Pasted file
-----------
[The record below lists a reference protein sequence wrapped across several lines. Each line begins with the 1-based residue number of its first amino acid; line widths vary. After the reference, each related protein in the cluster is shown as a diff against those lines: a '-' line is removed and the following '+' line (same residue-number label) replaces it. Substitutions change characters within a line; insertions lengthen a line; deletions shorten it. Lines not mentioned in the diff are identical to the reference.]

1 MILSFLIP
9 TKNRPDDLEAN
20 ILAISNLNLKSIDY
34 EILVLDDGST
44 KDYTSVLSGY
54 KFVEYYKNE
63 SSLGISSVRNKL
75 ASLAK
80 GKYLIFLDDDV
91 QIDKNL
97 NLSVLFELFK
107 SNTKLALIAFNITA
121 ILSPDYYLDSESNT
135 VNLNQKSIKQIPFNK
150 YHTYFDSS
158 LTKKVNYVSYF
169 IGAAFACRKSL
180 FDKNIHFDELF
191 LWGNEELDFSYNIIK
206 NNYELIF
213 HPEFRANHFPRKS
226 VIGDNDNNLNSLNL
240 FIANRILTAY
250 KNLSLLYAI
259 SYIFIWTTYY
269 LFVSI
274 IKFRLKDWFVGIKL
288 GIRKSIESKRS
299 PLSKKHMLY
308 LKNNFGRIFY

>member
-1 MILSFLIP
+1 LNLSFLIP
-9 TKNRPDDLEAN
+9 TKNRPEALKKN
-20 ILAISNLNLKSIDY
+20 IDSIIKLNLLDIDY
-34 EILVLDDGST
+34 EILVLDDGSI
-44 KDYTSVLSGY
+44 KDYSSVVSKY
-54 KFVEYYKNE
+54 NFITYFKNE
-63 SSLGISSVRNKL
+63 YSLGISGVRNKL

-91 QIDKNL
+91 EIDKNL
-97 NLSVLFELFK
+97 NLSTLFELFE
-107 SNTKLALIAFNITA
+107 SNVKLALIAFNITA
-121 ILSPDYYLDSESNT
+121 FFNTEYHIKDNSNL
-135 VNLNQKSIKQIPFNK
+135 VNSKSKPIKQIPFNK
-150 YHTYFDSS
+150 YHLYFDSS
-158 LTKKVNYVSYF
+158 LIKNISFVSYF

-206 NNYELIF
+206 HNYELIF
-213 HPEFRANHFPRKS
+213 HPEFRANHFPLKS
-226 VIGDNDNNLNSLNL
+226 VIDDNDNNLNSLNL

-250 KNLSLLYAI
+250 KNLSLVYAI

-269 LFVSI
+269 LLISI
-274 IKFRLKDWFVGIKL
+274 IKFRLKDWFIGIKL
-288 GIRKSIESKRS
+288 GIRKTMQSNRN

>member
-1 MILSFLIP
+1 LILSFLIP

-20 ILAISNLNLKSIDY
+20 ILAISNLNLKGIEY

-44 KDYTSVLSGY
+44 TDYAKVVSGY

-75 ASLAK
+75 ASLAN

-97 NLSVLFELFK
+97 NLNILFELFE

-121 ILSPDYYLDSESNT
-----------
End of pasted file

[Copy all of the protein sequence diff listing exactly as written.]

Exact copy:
[The record below lists a reference protein sequence wrapped across several lines. Each line begins with the 1-based residue number of its first amino acid; line widths vary. After the reference, each related protein in the cluster is shown as a diff against those lines: a '-' line is removed and the following '+' line (same residue-number label) replaces it. Substitutions change characters within a line; insertions lengthen a line; deletions shorten it. Lines not mentioned in the diff are identical to the reference.]

1 MILSFLIP
9 TKNRPDDLEAN
20 ILAISNLNLKSIDY
34 EILVLDDGST
44 KDYTSVLSGY
54 KFVEYYKNE
63 SSLGISSVRNKL
75 ASLAK
80 GKYLIFLDDDV
91 QIDKNL
97 NLSVLFELFK
107 SNTKLALIAFNITA
121 ILSPDYYLDSESNT
135 VNLNQKSIKQIPFNK
150 YHTYFDSS
158 LTKKVNYVSYF
169 IGAAFACRKSL
180 FDKNIHFDELF
191 LWGNEELDFSYNIIK
206 NNYELIF
213 HPEFRANHFPRKS
226 VIGDNDNNLNSLNL
240 FIANRILTAY
250 KNLSLLYAI
259 SYIFIWTTYY
269 LFVSI
274 IKFRLKDWFVGIKL
288 GIRKSIESKRS
299 PLSKKHMLY
308 LKNNFGRIFY

>member
-1 MILSFLIP
+1 LNLSFLIP
-9 TKNRPDDLEAN
+9 TKNRPEALKKN
-20 ILAISNLNLKSIDY
+20 IDSIIKLNLLDIDY
-34 EILVLDDGST
+34 EILVLDDGSI
-44 KDYTSVLSGY
+44 KDYSSVVSKY
-54 KFVEYYKNE
+54 NFITYFKNE
-63 SSLGISSVRNKL
+63 YSLGISGVRNKL

-91 QIDKNL
+91 EIDKNL
-97 NLSVLFELFK
+97 NLSTLFELFE
-107 SNTKLALIAFNITA
+107 SNVKLALIAFNITA
-121 ILSPDYYLDSESNT
+121 FFNTEYHIKDNSNL
-135 VNLNQKSIKQIPFNK
+135 VNSKSKPIKQIPFNK
-150 YHTYFDSS
+150 YHLYFDSS
-158 LTKKVNYVSYF
+158 LIKNISFVSYF

-206 NNYELIF
+206 HNYELIF
-213 HPEFRANHFPRKS
+213 HPEFRANHFPLKS
-226 VIGDNDNNLNSLNL
+226 VIDDNDNNLNSLNL

-250 KNLSLLYAI
+250 KNLSLVYAI

-269 LFVSI
+269 LLISI
-274 IKFRLKDWFVGIKL
+274 IKFRLKDWFIGIKL
-288 GIRKSIESKRS
+288 GIRKTMQSNRN

>member
-1 MILSFLIP
+1 LILSFLIP

-20 ILAISNLNLKSIDY
+20 ILAISNLNLKGIEY

-44 KDYTSVLSGY
+44 TDYAKVVSGY

-75 ASLAK
+75 ASLAN

-97 NLSVLFELFK
+97 NLNILFELFE

-121 ILSPDYYLDSESNT